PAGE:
International Trade Law News /title <!DOCTYPE html PUBLIC "-//W3C//DTD XHTML 1.0 Strict//EN" ""> <html xmlns="" xml:lang="en" lang="en"> <meta name="verify-v1" content="6kFGcaEvnPNJ6heBYemQKQasNtyHRZrl1qGh38P0b6M=" /> <head> <title>International Trade Law News

« Home | Philadelphia Area Export Company and Employees Ind... » | Canada Imposes Economic Sanctions and Arms Embargo... » | Federal Judge Overturns Florida's Travel Act » | U.S. Defeats Cuba in Soccer Match Played in Havana... » | International Trade Law News Now on Twitter » | Registration Closed for CBP Symposium » | U.S. National Soccer Team in Cuba for World Cup Qu... » | U.S. May File WTO Complaint Over China's Export Re... » | Inaugural U.S.-Israel High Technology Forum to be ... » | University of Tennessee Professor Found Guilty » 

September 07, 2008 

Nuclear Suppliers Group Approves India Exemption

Yesterday, at a meeting in Vienna, Austria the Nuclear Suppliers Group (NSG) approved the U.S.-backed exemption allowing NSG members to export civilian nuclear technology to India. The waiver is controversial since India has not signed the Treaty on the Non-Proliferation of Nuclear Weapons.

The Arms Control Association (ACA), which opposes the waiver, published the text of the exemption here (pdf) on the ACA's website.

Congressman Howard L. Berman (D-CA), chairman of the House Foreign Affairs Committee, today released the following statement about yesterday's decision by the Nuclear Suppliers Group and the expectation that the Bush Administration will ask Congress to consider the U.S.-India civilian nuclear cooperation agreement starting this week:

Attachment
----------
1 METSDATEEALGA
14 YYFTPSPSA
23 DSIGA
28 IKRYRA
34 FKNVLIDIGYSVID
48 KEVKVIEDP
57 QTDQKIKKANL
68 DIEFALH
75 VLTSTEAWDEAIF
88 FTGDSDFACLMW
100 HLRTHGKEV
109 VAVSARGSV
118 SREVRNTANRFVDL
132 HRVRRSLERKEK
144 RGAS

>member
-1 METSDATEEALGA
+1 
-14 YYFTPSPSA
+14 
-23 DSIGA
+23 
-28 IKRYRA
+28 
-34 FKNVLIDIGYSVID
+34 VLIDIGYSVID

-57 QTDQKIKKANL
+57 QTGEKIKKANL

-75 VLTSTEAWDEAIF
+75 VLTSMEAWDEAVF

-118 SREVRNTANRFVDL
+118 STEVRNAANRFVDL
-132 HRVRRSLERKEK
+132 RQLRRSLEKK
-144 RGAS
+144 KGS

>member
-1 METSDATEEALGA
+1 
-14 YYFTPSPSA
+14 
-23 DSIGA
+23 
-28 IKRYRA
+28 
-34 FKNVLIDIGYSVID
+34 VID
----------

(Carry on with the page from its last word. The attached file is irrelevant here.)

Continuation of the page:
"I support cooperation on civilian nuclear energy with India. I oppose policies that would lead to a nuclear arms race or undermine proliferation standards.

"Before we vote, Congress needs to study the NSG decision, along with any agreements that were made behind the scenes to bring it about. If the Administration wants to seek special procedures to speed congressional consideration, it will have to show how the NSG decision is consistent with the Hyde Act as Secretary Rice promised, including which technologies can be sent to India and what impact a nuclear test by India would have. The burden of proof is on the Bush Administration so that Congress can be assured that what we're being asked to approve conforms with U.S. law."
The Henry J. Hyde United States-India Peaceful Atomic Energy Cooperation Act of 2006 and the Atomic Energy Act require that after the Administration submits the U.S.-India civilian nuclear cooperation agreement to Congress, 30 days of continuous congressional session must elapse before a resolution of approval can be introduced. Only by first passing new legislation could Congress set aside the 30-day requirement.

Labels: ,

Let the world see as to how Congressman Howard L. Berman handels the situation on the bisis of impartiality and principles of non-proliferation. Or he also fall as a victum to US Administration.

Post a Comment



Subscribe to our confidential mailing list

Mobile Version

Search Trade Law News

International Trade and Compliance Jobs

Jobs from Indeed




  • This Site is presented for general informational purposes only and does not constitute legal advice. No attorney-client relationship is formed when you use this Site. Do not consider the Site to be a substitute for obtaining legal advice from a qualified attorney. The information on this Site may be changed without notice and is not guaranteed to be complete, correct or up-to-date. While we try to revise this Site on a regular basis, it may not reflect the most current legal developments. The opinions expressed on this Site are the opinions of the individual author.
  • The content on this Site may be reproduced and/or distributed in whole or in part, provided that its source is indicated as "International Trade Law News,".
  • ©2003-2015. All rights reserved.

Translate This Site

Powered by Blogger